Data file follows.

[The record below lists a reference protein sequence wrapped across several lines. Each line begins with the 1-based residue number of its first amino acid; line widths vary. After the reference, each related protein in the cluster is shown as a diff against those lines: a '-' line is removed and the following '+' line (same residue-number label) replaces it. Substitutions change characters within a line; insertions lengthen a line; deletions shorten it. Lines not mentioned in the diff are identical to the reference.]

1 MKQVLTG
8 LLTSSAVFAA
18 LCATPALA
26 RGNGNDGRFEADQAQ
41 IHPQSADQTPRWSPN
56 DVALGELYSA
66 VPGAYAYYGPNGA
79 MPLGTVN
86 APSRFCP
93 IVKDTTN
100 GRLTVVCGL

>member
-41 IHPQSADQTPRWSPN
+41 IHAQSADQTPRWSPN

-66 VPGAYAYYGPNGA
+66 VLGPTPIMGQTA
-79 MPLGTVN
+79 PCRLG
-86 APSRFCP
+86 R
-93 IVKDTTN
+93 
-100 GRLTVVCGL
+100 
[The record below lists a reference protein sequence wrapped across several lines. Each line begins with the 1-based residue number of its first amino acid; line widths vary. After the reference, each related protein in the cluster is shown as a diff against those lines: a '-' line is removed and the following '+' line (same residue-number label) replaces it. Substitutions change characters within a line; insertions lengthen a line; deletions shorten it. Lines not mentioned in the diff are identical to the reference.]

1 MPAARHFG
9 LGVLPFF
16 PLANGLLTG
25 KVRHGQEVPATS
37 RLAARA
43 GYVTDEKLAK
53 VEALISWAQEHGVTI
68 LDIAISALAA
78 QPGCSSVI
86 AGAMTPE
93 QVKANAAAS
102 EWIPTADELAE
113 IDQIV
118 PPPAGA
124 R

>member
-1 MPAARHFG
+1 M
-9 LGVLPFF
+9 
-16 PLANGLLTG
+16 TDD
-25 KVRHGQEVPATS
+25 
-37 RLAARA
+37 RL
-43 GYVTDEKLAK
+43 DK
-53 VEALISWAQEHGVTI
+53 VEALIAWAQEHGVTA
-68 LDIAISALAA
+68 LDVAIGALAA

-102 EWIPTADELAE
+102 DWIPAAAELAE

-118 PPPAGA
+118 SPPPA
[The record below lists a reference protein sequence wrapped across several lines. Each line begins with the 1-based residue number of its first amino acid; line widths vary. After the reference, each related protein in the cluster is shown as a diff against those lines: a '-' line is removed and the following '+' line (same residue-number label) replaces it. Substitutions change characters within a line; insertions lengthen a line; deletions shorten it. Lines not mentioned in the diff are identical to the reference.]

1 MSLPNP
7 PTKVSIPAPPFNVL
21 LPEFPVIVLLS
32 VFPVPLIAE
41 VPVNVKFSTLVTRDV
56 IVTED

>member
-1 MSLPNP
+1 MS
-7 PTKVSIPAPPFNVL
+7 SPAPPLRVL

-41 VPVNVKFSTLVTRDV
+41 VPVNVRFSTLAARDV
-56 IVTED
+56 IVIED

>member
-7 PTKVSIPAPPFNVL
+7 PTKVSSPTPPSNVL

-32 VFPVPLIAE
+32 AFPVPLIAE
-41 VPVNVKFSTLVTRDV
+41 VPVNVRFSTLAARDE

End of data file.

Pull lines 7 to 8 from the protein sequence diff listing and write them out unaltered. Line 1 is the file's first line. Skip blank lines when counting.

56 DVALGELYSA
66 VPGAYAYYGPNGA